Hydroxyethyl methyl cellulose as a modifier of gypsum properties

Journal of Thermal Analysis and Calorimetry, Apr 2018

The study is focused on the influence of a water-soluble polymer (in weight fraction up to 1.5%), cellulose derivatives—hydroxyethyl methyl cellulose, on gypsum properties. Gypsum setting involves two processes: gypsum hydration/crystallization and probably formation of a polymer film in material pores. The processes are studied by various methods such as setting time and mechanical measurements, scanning electron microscopy and differential scanning calorimetry. The additive acts as a retarder (an increase in setting time), and it modifies the morphology of calcium sulfate dihydrate crystals, leading to the change in mechanical properties—an increase in bending stress. The mechanism of gypsum crystal growth during hemihydrate hydration is predicted to be a nucleation control process (the Avrami equation is applied). The value of nucleation rate constant decreases with an increasing additive content.

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Hydroxyethyl methyl cellulose as a modifier of gypsum properties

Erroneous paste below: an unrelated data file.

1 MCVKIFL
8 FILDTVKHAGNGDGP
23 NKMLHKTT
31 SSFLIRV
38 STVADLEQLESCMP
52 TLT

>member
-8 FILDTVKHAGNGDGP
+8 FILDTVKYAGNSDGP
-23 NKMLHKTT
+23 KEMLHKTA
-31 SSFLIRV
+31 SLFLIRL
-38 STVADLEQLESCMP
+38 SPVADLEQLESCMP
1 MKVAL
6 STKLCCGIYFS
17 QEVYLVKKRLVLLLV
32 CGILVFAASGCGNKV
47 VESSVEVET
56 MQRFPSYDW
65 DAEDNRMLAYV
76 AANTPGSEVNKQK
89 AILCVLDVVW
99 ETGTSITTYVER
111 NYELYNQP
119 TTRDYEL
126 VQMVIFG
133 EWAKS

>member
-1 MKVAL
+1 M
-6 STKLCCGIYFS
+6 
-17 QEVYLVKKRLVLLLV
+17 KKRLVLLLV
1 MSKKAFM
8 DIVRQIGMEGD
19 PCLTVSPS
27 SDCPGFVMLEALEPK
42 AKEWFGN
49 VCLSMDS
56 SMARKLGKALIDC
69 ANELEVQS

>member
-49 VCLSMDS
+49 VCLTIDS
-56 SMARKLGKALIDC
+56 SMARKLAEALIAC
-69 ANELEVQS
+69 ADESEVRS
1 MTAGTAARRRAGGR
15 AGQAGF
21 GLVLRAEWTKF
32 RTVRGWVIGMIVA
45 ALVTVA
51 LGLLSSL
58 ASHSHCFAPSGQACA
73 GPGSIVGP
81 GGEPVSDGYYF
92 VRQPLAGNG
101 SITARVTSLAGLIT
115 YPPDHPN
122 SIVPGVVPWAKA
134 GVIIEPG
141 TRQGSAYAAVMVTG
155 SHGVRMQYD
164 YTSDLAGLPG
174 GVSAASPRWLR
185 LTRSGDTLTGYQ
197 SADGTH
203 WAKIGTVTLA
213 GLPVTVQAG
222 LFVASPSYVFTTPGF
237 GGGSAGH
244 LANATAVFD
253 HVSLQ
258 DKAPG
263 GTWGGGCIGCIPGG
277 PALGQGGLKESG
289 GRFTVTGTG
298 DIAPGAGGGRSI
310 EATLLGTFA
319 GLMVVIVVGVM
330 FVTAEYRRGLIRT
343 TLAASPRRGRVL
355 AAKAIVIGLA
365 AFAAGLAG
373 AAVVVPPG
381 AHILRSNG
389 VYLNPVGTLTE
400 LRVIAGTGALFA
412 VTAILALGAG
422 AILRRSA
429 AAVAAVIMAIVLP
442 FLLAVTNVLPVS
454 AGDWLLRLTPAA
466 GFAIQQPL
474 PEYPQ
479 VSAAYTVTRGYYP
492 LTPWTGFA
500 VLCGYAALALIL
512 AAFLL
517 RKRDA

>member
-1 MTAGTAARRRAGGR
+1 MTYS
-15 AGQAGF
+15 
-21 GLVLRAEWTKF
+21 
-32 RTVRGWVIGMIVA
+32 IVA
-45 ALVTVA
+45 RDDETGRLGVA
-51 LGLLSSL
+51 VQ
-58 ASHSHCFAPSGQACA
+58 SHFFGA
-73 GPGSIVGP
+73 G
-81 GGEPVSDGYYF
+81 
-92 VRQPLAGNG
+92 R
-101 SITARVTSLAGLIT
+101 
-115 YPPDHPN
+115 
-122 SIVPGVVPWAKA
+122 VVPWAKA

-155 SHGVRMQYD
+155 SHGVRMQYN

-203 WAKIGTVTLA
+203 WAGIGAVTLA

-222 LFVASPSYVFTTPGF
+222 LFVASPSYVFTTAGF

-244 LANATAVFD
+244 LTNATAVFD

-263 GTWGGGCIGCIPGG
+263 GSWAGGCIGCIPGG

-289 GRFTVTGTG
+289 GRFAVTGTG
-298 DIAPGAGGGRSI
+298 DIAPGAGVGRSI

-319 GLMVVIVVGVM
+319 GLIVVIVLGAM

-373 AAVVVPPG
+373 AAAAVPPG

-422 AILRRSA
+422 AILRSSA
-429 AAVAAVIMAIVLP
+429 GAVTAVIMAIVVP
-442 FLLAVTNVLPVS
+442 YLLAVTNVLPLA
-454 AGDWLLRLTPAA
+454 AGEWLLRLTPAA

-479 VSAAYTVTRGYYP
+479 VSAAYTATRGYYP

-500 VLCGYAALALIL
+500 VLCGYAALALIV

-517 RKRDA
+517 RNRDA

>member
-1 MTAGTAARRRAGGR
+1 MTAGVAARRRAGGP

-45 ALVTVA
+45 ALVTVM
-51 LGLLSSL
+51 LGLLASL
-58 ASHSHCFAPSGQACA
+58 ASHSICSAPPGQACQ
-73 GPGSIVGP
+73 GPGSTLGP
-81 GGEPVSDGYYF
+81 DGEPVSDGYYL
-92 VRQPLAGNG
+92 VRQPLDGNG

Journal of Thermal Analysis and Calorimetry Hydroxyethyl methyl cellulose as a modifier of gypsum properties Patrycja Mro´ z 0 1 Maria Mucha 0 1 Crystallization Setting 0 1 0 Faculty of Process and Environmental Engineering, Lodz University of Technology , Wo ́lczan ́ska 215, 90-924 Ło ́dz ́ , Poland 1 & Patrycja Mro ́z The study is focused on the influence of a water-soluble polymer (in weight fraction up to 1.5%), cellulose derivativeshydroxyethyl methyl cellulose, on gypsum properties. Gypsum setting involves two processes: gypsum hydration/crystallization and probably formation of a polymer film in material pores. The processes are studied by various methods such as setting time and mechanical measurements, scanning electron microscopy and differential scanning calorimetry. The additive acts as a retarder (an increase in setting time), and it modifies the morphology of calcium sulfate dihydrate crystals, leading to the change in mechanical properties-an increase in bending stress. The mechanism of gypsum crystal growth during hemihydrate hydration is predicted to be a nucleation control process (the Avrami equation is applied). The value of nucleation rate constant decreases with an increasing additive content. Gypsum Introduction In recent years, interest in modification of building materials such as gypsum or cement by mixing with polymers has been observed. Polymers in small amounts may be applied as admixtures, dispersants or plasticizers. In all systems, the polymers act in different ways. In contrast to polymer dispersion, water-soluble polymers are dissolved in the mixing water on molecular scale and can form transparent films in gypsum pores [ 1–6 ]. Commercial gypsum boards are widely used in the building industry as facing materials for walls and ceilings due to their very good mechanical and thermal properties, as well as fire endurance [ 1 ]. The application of polymer admixtures to gypsum and cement is increasingly important. Currently used building materials, despite their advantages, may be mechanically more durable and resistant to moisture due to the addition of cellulose derivatives. These polymers are completely safe for health which makes them even more attractive [ 2 ]. HEMC is one of the cellulose ethers which affects the properties of construction materials and also improves their workability [ 7–9 ]. In the case of cement and other building materials, cellulose ether can delay hydration. Pourchez predicts that methoxyl group has the biggest influence on hydration delay [ 3, 4 ]. Plank et al. [ 5, 6 ] and other researchers [ 8–10 ] showed that HEMC improved water retention of cement and gypsum. Already, a 0.3% dose of HEMC causes 97% of water retention capability. However, more than 1% of HEMC admixture can produce extremely viscous cement pastes. This effect is dependent on molecular weight of the polymer sample. An increase in filtrate viscosity may play a role in the working mechanism of HEMC [7]. Currently, the main applications of HEMC and other cellulose ethers are in wall plasters, floor screeds, waterproofing membranes, joint compounds for gypsum board paneling and cement tile adhesives [ 2, 11–14 ]. This work is focused mainly on the mechanical properties of gypsum plaster and hydration/crystallization of gypsum with various contents of HEMC. Experimental Materials The experimental material was hemihydrate sulfate (b form) supplied (as gypsum) by Dolina Nidy (Poland). The material meets the requirements of standard PN-EN 13279-1:2009 [ 15 ]. It contains 90.98% calcium sulfate (CaSO4) in gypsum. Other components include CaCO3— 2.79%, SiO2—1.62%, montmorillonite—3.07%, clays— 0.79% and chlorite—0.16%. Distilled water was used to mix gypsum with admixtures. Hydroxyethyl methyl cellulose (HEMC) of viscosity equal to 3000 mPa s was supplied by Atlas Company (Poland). Figure 1 shows ether cellulose chemical structure with active groups to turn our account on possible interactions by hydrogen bonds with calcium sulfate dihydate. Preparation of samples The following samples were prepared to use in calorimetric, setting time and mechanical studies: gypsum without admixtures and gypsum with various HEMC contents (0.25–1.5%). The water-to-gypsum ratio was equal to 0.6–0.74. Samples were prepared according to standard PN-86 B-04360 (Plasters. Test methods. Physical characteristic determination.) [ 16 ]. First, polymer admixtures in appropriate amounts were dissolved in distilled water at room temperature. Then, the composition with gypsum was vigorously mixed for 30 s using a mechanical stirrer to obtain homogeneous blends. Setting tests The rate of setting time was determined at room temperature using the Vicat’s device (Master, Italy) with a stainless steel needle and ebonite ring. Contact surface of the needle was polished after every measurement. The study consists in a measure of free needle penetration into the gypsum paste every 30 s. The study was conducted according to standard PN-86 B-04360 (Plasters. Test methods. Physical characteristic determination) [ 16 ]. H H OR H CH2OR OR H O H H O CH2OR H OR H O H OR H O n Mechanical tests Mechanical bending tests for measure of flexural stress value r was carried out using Instron 3345 (Instron, USA). Samples were prepared for the bending test by spreading a hemihydrate paste on rubber molds attached to glass plates. Mold dimensions were 50 mm/18 mm/5 mm. The tests were repeated 6 times for paste of the same composition. Before the experiment, the entire mold was smeared with oil. The applied samples were set for 48 h at room temperature. The study was conducted according to standard PN-86 B-04360 (Plasters. Test methods. Physical characteristic determination) [ 16 ]. Calorimetric studies of the samples The hydration/crystallization process was followed by isothermal calorimetry. Milligrams of the prepared paste were placed in the calorimeter. The instrument was kept at controlled constant temperature of 30 C. Heat flow was recorded up to 2 h. After that time, it became very low. The cumulative heat proportional to the degree of hydration was calculated with reasonable accuracy. A Mettler calorimeter (DSC), model FP90, was applied. Microphotography A scanning electron microscope (SEM) model 1430 VP (LEO Electron Microscopy Ltd, England) was applied to make microphotographs of gypsum fractures after the flexural mechanical tests. Variable vacuum mode of 50 Pa, a BSE detector was used. Results and discussion Samples of gypsum plasters with initially various water-togypsum ratios which contained HEMC admixtures in weight fractions from 0.25 to 1.5% were prepared. Setting, mechanical and DSC tests were made. The results are shown in the following figures. The effect of HEMC admixture on the kinetics of gypsum hydration/crystallization process was discussed. Setting time Setting of material is a transition period during which the physical state of material changes from liquid to solid. This transformation occurs as a result of the development of hydrated products which cause rigid connections between hydrating grains. It is usually characterized by two points in the hydration process, namely initial and final setting time. The development of connected hydration product which reflects the transition of material state was measured by the penetration resistance technique. Selected results of the Vicat needle test are shown in Figs. 2 and 3. The beginning of the setting period was estimated as the first inflection point on h curve. The time of setting was measured as the time of the intersection of straight line on the curve. The time from the onset of the experiment to the beginning of the setting period is known as the induction period. Figure 2 shows setting of the samples with water-togypsum ratio x from 0.6 to 0.74. In the case of higher water content (in initial gypsum mixture), the initiation of the setting process (initiation time ti) followed later than in the case of low water content. Gypsum setting time ts also increased with increasing amounts of water. Excess water caused prolongation of the nucleation process and also adsorption/accumulation of ions or other molecular units at the interface due to lowering of the oversaturation degree. Figure 3 illustrates the setting process of gypsum for samples with w/g = 0.66 and various HEMC contents. In Fig. 3, for comparison, a sample without any admixtures with w/g = 0.66 is also presented. The addition of a small amount of HEMC admixture (lower than 1%) caused an insignificant prolongation of the setting and induction time. Results for the samples with 0.25, 0.5 and 0.75% are very similar. Compared to the samples with a smaller content of admixtures and those without any admixture, the addition of 1% prolongs the setting time. HEMC in the amount of 1.5% causes a significant (almost double) increase in the setting and induction time. The applied polymer prevents diffusion of water molecules and anions to the binder surface due to relatively rigid polymer molecule conformation in the water phase. No electrostatic interactions of polymer active groups with the binder surface of gypsum m /m40 n o i rse30 m i e ld20 e e n the10 f o t ighe 015 H HEMC content[%] 0.25 0.5 0.75 1 1.5 without admixtures 20 25 30 Time/min 35 40 Fig. 3 Setting process of gypsum samples with w/g = 0.66 for various HEMC contents (0.25–1.5%) and for sample without admixtures were predicted because it was found elsewhere that the gypsum zeta potential was close to zero [ 17 ]. Dependence of ti and ts on the w/g ratio was presented in our previous paper [ 2 ]. Mechanical tests The results of mechanical tests are shown in Figs. 4 and 5. Figure 4 presents the dependence of bending stress r on HEMC content for water-to-gypsum ratio equal to 0.6–0.74. The bending stress increases with increasing HEMC content for chosen w/g. The higher values of r are received for a smaller water-to-gypsum ratio. Figure 5 presents bending stress r versus water-togypsum ratio w/g. In both cases (samples without admixture and with 1% HEMC), the bending stress r decreases with increasing water content. It results from a change in the sample morphological structure and increasing pore content. Greater HEMC content causes the growth of overlapping crystals which leads to significantly increasing bending stress of the sample. 40 m m / n o irs 30 e m m i lde 20 e e n e fth 10 o t h g i e H 0 15 ti 20 ts 25 30 Time/min 35 40 Fig. 2 Setting of gypsum obtained with various water-to-gypsum ratios (w/g = 0.6–0.74). Weight fraction of HEMC is equal to 0.5%. ts example of setting time measurements, ti induction time of setting W/g 0.60 0.66 0.74 18 16 a p14 M / s s tre12 s g n id10 n e B 8 6 0.0 0.3 1.2 1.5 0.6 0.9 HEMC content/% Fig. 4 Bending stress r versus HEMC content for various w/g ratios. Error is equal to 1 MPa w/g: 0.60 0.66 0.74 0.5 without admixtures with 1% HEMC where Q, the amount of heat evolution, depends on a number of factors. The reaction of gypsum with water [ 18–20 ] is divided into three main stages which involve a set of coupled chemical processes: A nucleation period starts immediately after the hemihydrate powder sample is mixed with water solvent and dissolved. The dissolution involves detachment of molecular units from a solid surface in contact with water as well as diffusion and transport of solution components into volume paste. The solution becomes supersaturated with respect to Ca2? and SO42- ions, which leads to the precipitation of solid grains of calcium dihydrate due to the nucleation process. An acceleration period in which a complex reaction between ions or solid complexes adsorbed on solid surfaces due to the crystallization/hydration process is observed. A deceleration period of very slow reactions of adsorption and accumulation of ions or other molecular units at an interface. The late stage of hydration is thus controlled by the diffusion process. The wide range of properties can be observed as hydration proceeds, including heat of hydration, porosity and setting time as well as phase volume fraction. The rate of all the reactions can be changed by the presence of a polymer admixture. For example, the induction period can be prolonged with: a. Reduced diffusion of water and calcium ions at gypsum surface because the adsorbed polymer (if so) hinders the process, b. Formation of a complex between calcium ions and the polymer in the pore solution, c. Change in the growth kinetics and morphology of hydrated phases caused by the dispersive action of the polymer. Experimental observations have suggested that the formation of a cementitious hydrated product is a rate-controlling process at early stages [ 19 ]. Furthermore, this led to the development of hydration kinetics models based on nucleation and growth phenomena such as presented by Avrami et al. [ 21, 22 ]. Avrami [ 21, 22 ] and also Johnson and Mehl [23], as well as Kolmogorov [ 24 ], proposed a simple but widely used equation which is derived using the assumption within the transforming volume in changing liquid on crystal. Avrami power law is as follows: XðtÞ ¼ 1 expð KtnÞ; ð1Þ where X(t) is the volume fraction of crystalline phase that is transformed at time t, K is the combined rate constant that involves the rates of growth and nucleation, and n is a parameter dependent on the mechanism and dimensionality of growth. Depending on crystal, growth n can reach a value between 1 and 3. If n & 1, the growth will have onedimensional (needle) character. In the case of n & 2, two dimensions and n & 3 isotropic growth (sphere) are observed [ 25, 26 ]. The volume of the transformed phase will increase with the simple power law (Avrami equation) at early stages of the process before adjacent regions of the growing product impinge. Thus, the overall growth rate in the system decreases with time. / n o it a r It is commonly assumed that hydration is the diffusion controlled by the rate at which the reactants can diffuse through the nanoporous layer of hydration product around / n itrao 0.02 yd /g h w sum itno 0.00 a yp i z g lla –0.02 fo ts y lfow rc –0.04 t a e H –0.06 1 3 2 Fig. 7 Isothermal DSC curves: heat flow of gypsum hydration/ crystallization for various w/g (for 0.5% HEMC content) Fig. 8 a Curves from Fig. 6 transformed into Avrami plots—degree of hydration/ crystallization X versus time t. b. Log[-ln(1 - X)] versus log t the remaining unhydrated gypsum particles. The point in which the hydration process shifts away from nucleation and growth is not well established, but it is an important aspect of the hydration process. The increasing use of mineral or polymer admixtures in cementitious materials leads to the question how the admixtures can affect hydration rate, especially at early stages. The wide range of sample properties can be observed as hydration/crystallization proceeds, including heat of hydrated phase, volume fraction, chemical shrinkage, percolation of capillary porosity and setting time. Hydration/crystallization of calcium hemihydrates, both pure and with admixtures, was conducted by DSC research. Figures 6 and 7 show curves of the process. Figure 6 presents curves obtained for samples with the water-togypsum ratio equal to 0.66. Gypsum hydration occurs in the main three-stage processes, i.e., nucleation (I), acceleration (II) and deceleration (III). The hydration/ 5 10 15 30 35 40 45 3 crystallization process occurs faster in the case of sample 6 (without admixtures). The increasing polymer content causes a delay of the hydration/crystallization process. Not only the induction period is extended, but also the rate of the following hydration reaction is slowed down. This is illustrated by lower values of maximum heat release and broader exothermal peaks in the calorimetric curves of the polymer-modified pastes. Figure 7 shows samples with various water-to-gypsum ratios (0.60–0.74) and HEMC content equal to 0.5%. With an increasing w/g value, the hydration/crystallization process also delays. Both the presence of polymer in water solution and increasing w/g ratio leading to the delay of gypsum hydration/crystallization result from the same prevention of nucleation process of gypsum species. Figure 8a presents curves transformed in Fig. 6 to the plots of the degree of hydration/crystallization X drawn versus time. Figure 8b shows Log[-ln(1 - X)] versus log t (obtained according to Avrami equation). The values of crystal growth rate constant K (dependent on the nucleation rate) are determined from Fig. 8a, b and presented in Fig. 9 (parameter n & 1.4). An increasing polymer admixture content causes a decrease in the K value. The results indicate that HEMC is an efficient agent disturbing the nucleation and crystallization of gypsum (lower K value). SEM microphotographs The morphology of calcium sulfate dihydrate crystals depends on the formation conditions and the presence of additives [ 9 ]. SEM microphotography is helpful for observation of gypsum crystals. Figures 10 and 11 present microphotographs of bending fracture area of the samples with water-to-gypsum ratio equal to 0.6 (with the admixture in Fig. 11—0.5% of HEMC). The crystal habit is affected by the presence of polymer as may be seen in the SEM photographs. Crystals in the absence of admixtures are thin and elongated which is a result of their rapid 0.004 0.003 K0.002 0.001 0 0 0.4 0.8 HEMC content/% 1.2 1.6 Fig. 9 Parameter K versus HEMC content growth. They are longer than in the case when HEMC is added. The presence of the polymer in the reacting solution enhances the agglomeration of crystals. A decrease in the total pore volume and increase in crystal overlapping lead to a more impact structure and higher mechanical strength. Admixtures in the form of water-soluble polymers change the interaction between Ca2?, SO42- and OH- ions forming hydrated crystals of gypsum. Polymers are not built into gypsum crystals but can form a separate phase (for example thin films in the pores). Conclusions Results of the above-presented studies on gypsum properties and hydration/crystallization process lead to the following conclusions: Higher supersaturation of gypsum solution (low w/g ratio) means a quicker growth of gypsum crystals and shorter setting time (Fig. 2). The increasing w/g leads to the decrease in system saturation (Fig. 2). Retardation of the setting and hydration/crystallization process due to the presence of water-soluble HEMC is observed (Fig. 3). The rise of bending stress with increasing HEMC content (Fig. 4) and w/g ratio (Fig. 5) is due to changing morphological structure of the sample. The decrease in pore volume and increase in crystal overlapping cause a more compact structure and higher strength (bending stress) of the samples. Diffusion-controlled crystal growth is disturbed by the presence of polymer chains in the solution system—a decreased nucleation rate (Fig. 9). Additives to gypsum in the form of water-soluble polymers change the interaction between Ca2? and SO42- ions forming hydrated crystals of gypsum. They are not built-in crystals, but form a separate phase (Figs. 10 and 11). Acknowledgements The research was funded by the National Science Centre (OPUS 6) under Project No. UMO-2013/11/B/ST8/04308. 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Patrycja Mróz, Maria Mucha. Hydroxyethyl methyl cellulose as a modifier of gypsum properties, Journal of Thermal Analysis and Calorimetry, 2018, 1-7, DOI: 10.1007/s10973-018-7238-3